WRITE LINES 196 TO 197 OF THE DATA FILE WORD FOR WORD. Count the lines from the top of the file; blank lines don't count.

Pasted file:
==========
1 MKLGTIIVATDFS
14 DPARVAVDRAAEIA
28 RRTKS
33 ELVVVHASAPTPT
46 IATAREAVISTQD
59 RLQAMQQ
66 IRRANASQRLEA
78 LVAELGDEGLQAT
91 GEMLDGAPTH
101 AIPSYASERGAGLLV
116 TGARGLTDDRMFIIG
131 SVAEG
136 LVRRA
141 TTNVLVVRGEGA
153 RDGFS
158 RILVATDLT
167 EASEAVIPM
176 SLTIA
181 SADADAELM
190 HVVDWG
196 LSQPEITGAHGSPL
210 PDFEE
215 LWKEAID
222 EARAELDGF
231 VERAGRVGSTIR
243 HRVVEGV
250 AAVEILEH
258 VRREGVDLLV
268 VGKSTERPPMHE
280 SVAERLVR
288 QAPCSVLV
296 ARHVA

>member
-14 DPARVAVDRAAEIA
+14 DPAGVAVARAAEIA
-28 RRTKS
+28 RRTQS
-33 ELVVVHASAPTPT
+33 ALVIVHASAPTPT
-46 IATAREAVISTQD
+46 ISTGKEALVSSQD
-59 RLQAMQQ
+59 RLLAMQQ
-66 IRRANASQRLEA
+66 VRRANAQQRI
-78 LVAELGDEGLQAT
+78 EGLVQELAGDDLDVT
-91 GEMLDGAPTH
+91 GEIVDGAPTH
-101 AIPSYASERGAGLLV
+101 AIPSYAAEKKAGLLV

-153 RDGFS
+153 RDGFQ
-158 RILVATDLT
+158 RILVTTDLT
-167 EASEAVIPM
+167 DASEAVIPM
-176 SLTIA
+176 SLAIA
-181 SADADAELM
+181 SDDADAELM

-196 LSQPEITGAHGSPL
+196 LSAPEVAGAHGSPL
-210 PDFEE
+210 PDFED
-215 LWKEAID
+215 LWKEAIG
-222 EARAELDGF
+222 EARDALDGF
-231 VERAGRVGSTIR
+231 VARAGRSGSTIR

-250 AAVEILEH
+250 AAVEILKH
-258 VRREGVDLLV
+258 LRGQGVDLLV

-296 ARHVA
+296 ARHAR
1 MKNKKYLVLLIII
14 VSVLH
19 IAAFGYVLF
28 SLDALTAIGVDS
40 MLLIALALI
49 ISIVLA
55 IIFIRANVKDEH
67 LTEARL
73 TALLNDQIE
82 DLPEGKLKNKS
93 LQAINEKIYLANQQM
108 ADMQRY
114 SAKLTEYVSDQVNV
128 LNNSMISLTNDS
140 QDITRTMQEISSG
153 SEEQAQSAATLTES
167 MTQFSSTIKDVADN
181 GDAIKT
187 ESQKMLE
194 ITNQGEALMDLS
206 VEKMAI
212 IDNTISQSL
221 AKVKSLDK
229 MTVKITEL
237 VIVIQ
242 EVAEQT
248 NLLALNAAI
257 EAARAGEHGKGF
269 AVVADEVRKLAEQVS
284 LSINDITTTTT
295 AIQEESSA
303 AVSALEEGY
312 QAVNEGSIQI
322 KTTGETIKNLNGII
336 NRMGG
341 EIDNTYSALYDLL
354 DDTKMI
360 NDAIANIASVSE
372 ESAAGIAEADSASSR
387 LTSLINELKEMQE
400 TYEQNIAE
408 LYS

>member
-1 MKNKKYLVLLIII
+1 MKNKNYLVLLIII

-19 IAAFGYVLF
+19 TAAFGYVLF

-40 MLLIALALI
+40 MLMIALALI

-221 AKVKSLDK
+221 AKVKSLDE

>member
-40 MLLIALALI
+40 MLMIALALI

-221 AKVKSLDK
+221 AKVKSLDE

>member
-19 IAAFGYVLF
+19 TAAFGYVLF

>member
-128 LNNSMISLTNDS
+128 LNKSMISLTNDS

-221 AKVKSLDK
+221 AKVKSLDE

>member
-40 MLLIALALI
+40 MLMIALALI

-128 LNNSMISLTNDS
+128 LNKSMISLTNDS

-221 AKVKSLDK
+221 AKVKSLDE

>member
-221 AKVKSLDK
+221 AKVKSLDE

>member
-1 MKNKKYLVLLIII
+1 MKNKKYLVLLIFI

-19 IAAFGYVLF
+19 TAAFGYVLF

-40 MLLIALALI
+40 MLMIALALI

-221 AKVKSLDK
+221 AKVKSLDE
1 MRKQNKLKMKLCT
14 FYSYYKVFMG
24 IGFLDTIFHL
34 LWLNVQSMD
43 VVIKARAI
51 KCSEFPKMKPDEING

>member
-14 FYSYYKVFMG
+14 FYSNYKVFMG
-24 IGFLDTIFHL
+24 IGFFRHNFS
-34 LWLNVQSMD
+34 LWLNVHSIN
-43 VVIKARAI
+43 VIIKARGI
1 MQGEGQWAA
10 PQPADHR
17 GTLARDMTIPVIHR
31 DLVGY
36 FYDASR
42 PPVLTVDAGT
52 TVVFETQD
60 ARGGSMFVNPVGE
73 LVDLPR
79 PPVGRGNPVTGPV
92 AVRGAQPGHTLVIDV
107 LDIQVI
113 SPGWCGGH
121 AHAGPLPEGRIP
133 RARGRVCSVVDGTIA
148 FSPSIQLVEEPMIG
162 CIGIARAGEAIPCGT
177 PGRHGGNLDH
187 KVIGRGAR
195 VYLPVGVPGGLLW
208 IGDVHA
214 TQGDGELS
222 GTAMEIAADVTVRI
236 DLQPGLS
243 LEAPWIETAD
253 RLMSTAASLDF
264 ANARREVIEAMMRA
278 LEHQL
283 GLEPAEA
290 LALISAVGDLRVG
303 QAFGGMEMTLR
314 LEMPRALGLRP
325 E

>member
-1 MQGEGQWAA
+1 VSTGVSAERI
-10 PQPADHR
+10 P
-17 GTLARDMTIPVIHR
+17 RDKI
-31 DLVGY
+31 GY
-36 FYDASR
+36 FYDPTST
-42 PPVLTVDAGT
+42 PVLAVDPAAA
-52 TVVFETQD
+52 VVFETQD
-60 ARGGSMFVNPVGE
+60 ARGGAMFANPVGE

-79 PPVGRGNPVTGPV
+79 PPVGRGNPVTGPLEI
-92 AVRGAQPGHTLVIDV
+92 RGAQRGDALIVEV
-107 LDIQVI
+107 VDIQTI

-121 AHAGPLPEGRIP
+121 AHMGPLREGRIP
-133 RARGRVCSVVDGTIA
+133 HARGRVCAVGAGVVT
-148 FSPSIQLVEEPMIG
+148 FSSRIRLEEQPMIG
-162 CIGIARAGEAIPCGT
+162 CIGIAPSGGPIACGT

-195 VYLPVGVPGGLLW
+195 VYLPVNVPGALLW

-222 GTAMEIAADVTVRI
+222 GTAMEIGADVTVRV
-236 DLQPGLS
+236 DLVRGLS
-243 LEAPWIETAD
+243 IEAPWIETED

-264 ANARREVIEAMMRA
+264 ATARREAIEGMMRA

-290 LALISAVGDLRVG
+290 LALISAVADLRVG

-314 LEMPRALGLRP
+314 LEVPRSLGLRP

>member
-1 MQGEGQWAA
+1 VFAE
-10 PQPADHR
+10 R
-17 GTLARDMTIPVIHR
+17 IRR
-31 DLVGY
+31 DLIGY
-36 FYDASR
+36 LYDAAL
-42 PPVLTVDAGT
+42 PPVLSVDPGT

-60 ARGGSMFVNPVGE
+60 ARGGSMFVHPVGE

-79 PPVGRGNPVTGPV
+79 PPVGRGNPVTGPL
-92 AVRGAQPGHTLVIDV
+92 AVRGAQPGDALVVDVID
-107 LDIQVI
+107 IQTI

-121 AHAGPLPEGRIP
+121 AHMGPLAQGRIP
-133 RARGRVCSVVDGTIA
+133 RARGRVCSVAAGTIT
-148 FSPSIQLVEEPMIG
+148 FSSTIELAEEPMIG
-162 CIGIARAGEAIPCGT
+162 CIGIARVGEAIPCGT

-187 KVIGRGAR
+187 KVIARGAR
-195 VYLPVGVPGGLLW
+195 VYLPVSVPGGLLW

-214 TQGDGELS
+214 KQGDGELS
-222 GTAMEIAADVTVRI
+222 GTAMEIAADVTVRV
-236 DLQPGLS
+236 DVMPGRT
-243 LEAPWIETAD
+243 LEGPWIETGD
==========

208 IGDVHA
214 TQGDGELS